Great Britain has a world class gas grid and currently fossil gas provides around 83% of its heat in buildings and most of its industrial heat. Delivering low carbon heat through blended hydrogen would make the most of the existing gas grid network and means that customers do not require disruptive and expensive changes in their homes.
This project will help us to reach the UK Government’s target of net zero carbon emissions by 2050. We reach net zero when the amount of carbon we add to the atmosphere is no more than the amount taken away.
In our homes
Blending low carbon hydrogen offers a way of providing energy to homes without any changes to our appliances, buildings, or heating patterns. We know people love to use gas for cooking and heating. To date, HyDeploy has already shown that hydrogen can be blended safely into existing networks without any disruption to consumers.
Industrial processes are energy intensive and often require high temperatures, such as glass or ceramics manufacturing. Gas does a lot of the heavy lifting in terms of supplying industrial users with heat in manufacturing processes.
Blending low carbon hydrogen provides a viable pathway to maintain our industrial baseline, whilst enabling industry to transition to decarbonise and reach net zero.
HyDeploy is generating evidence to demonstrate how blended hydrogen can be used safely. The first trial took place at Keele University on a private gas network, where their campus site received blended gas between November 2019 and March 2021. Read more here about the first HyDeploy trial at Keele University.
The second trial took place in the village of Winlaton near Gateshead, in North East England. The trial ran from August 2021 for a ten-month period. You can find out more about the HyDeploy blending trial in Winlaton here.
The next step is to continue evidence gathering on safety of blended hydrogen through industrial trials to complement evidence gathered from trials in Keele and Winlaton. This will complete safety evidence needed to allow the UK Government to make decisions on the future role of hydrogen blending within the gas networks. For more details on how we are preparing industrial and commercial users to get blended gas click here.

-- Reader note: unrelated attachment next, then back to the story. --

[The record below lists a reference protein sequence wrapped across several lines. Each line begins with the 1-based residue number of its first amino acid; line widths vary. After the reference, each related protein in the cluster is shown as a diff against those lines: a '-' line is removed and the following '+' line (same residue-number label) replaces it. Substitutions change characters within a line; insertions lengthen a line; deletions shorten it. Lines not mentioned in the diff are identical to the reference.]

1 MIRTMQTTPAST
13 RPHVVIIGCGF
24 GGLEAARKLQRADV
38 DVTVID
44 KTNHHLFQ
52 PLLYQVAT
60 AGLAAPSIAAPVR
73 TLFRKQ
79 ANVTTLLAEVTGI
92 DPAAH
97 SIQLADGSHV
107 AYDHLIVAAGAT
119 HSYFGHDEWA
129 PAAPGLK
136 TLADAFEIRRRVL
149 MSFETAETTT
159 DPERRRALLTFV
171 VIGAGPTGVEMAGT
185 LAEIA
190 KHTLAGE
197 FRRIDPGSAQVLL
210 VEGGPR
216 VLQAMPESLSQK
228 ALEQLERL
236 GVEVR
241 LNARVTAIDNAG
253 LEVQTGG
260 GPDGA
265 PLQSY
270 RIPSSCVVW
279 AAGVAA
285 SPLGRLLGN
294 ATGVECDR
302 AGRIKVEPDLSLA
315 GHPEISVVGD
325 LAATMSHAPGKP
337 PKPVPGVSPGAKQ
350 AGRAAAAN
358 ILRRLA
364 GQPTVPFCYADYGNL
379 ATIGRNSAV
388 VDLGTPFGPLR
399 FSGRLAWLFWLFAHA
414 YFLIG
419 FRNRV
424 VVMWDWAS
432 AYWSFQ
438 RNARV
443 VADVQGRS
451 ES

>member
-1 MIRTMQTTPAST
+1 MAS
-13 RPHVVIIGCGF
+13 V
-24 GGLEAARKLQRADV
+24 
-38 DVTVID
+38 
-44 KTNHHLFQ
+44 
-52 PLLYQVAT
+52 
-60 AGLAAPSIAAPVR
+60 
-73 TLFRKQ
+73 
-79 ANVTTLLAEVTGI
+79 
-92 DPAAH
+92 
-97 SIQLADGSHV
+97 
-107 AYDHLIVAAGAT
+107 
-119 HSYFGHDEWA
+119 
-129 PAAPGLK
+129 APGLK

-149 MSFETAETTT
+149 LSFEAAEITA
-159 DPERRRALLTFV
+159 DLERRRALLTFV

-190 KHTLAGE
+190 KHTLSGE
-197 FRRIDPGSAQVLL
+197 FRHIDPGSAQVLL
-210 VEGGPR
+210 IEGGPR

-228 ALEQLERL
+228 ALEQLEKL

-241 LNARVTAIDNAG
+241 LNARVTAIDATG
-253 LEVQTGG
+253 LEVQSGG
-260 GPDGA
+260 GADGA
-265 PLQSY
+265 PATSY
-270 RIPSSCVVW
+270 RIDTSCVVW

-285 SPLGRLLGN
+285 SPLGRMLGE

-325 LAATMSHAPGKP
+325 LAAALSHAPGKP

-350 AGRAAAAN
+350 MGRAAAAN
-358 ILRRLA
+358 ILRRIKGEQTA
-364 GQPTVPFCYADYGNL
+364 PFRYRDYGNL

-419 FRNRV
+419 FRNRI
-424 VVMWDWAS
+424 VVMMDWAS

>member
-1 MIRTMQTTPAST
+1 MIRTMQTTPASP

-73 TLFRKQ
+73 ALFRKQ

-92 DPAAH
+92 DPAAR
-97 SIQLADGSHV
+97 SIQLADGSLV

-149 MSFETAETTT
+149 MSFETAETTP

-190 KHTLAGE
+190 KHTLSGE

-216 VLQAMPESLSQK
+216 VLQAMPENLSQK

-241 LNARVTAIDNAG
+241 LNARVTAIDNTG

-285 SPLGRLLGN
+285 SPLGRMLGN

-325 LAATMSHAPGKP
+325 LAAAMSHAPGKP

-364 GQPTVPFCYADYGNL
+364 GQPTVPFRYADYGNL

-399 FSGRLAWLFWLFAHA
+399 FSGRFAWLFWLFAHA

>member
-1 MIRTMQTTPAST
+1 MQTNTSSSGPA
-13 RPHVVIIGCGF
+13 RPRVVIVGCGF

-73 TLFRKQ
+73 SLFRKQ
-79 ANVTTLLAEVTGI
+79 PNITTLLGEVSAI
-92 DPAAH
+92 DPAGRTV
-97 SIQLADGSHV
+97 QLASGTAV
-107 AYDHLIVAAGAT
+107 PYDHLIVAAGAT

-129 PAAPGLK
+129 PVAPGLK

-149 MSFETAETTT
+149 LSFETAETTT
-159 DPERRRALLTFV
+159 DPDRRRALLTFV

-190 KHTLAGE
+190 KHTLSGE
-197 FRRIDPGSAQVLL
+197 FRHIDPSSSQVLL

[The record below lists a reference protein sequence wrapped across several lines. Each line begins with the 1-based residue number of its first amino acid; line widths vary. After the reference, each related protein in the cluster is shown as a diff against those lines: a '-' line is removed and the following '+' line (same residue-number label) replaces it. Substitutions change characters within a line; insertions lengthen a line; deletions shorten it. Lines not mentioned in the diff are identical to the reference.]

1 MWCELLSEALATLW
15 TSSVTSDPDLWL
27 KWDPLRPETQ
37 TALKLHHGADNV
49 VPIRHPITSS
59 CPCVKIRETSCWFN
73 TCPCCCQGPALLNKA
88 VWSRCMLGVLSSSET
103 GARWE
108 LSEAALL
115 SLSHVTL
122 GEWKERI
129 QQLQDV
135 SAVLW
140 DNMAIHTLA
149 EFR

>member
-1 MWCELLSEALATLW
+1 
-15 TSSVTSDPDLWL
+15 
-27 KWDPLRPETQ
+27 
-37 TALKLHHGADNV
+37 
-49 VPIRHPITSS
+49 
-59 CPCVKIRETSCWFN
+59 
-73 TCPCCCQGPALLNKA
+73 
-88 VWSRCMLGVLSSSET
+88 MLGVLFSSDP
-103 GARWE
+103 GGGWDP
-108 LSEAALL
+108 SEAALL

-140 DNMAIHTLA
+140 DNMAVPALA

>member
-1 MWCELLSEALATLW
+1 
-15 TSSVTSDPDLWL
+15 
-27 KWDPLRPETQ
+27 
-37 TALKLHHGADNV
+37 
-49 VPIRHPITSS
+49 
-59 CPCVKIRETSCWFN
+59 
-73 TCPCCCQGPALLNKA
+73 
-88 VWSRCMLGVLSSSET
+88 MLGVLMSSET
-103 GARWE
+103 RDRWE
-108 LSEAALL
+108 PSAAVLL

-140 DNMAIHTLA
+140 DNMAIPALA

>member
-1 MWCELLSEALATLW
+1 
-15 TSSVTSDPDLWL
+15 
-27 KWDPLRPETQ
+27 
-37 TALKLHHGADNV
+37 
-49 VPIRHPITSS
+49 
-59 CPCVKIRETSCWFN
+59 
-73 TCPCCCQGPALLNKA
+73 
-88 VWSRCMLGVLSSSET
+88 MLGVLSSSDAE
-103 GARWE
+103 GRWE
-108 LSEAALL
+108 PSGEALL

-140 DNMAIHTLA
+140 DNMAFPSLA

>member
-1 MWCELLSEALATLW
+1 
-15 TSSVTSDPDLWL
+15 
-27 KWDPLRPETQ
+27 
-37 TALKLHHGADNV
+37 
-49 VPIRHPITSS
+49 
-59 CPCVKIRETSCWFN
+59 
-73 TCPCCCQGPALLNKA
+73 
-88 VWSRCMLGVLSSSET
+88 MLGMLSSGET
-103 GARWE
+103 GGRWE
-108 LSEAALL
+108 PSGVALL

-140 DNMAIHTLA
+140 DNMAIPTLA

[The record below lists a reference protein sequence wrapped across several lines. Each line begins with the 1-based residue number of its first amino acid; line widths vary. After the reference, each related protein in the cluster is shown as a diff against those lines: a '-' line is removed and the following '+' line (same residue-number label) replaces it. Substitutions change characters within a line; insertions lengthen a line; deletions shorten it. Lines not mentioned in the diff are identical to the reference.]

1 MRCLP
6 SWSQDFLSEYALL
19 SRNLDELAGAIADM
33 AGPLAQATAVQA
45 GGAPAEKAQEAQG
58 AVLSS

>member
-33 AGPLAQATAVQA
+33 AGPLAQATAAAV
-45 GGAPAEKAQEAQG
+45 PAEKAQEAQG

Click below to see a short animation about why hydrogen is being explored for UK energy.
Click below to see a video of the HyDeploy2 report launch event in the House of Lords on 01/11/2022.
Project phases – Keele University
HyDeploy is generating evidence to demonstrate how blended hydrogen can be used safely. The first trial took place at Keele University on a private gas network supplying their campus site between November 2019 and March 2021.
Project phases – Winlaton
Following the success of the initial trial at Keele, we initiated the second phase of HyDeploy to blend natural gas with up to 20% hydrogen in to homes in the village of Winlaton near Gateshead, in the North East of England. Blending start in August 2021 and the trial was completed at the end of June 2022.
Project phases – Next step
The next step is to gather evidence on suppling industry with blended hydrogen. This will complete the picture of the safety evidence needed to allow the UK Government to sanction hydrogen blending across the gas distribution network. For more details on how we are preparing industrial and commercial users to get blended gas click below.
Safety case for hydrogen blending at Keele University
2019 - 2021
Safety case for hydrogen blending in the village of Winlaton
Installation at Keele University
Oct 2019 – Mar 2021
Keele University Trial of up to 20% blended hydrogen to 100 homes, 30 campus buildings, 27 tonnes of carbon abated
2020 - 2021
Preparation & installation at Winlaton
Deployment evidence – Working with the Health and Safety Executive to plan and deploy roll-out of blended gas
UK hydrogen strategy published - developing a thriving low carbon hydrogen sector in the UK
Aug 2021 – Jul 2022
Winlaton Trial of up to 20% blended hydrogen to 668 homes, plus a school, church and shop, little/no disruption to customers
HyNet large scale blending in the North West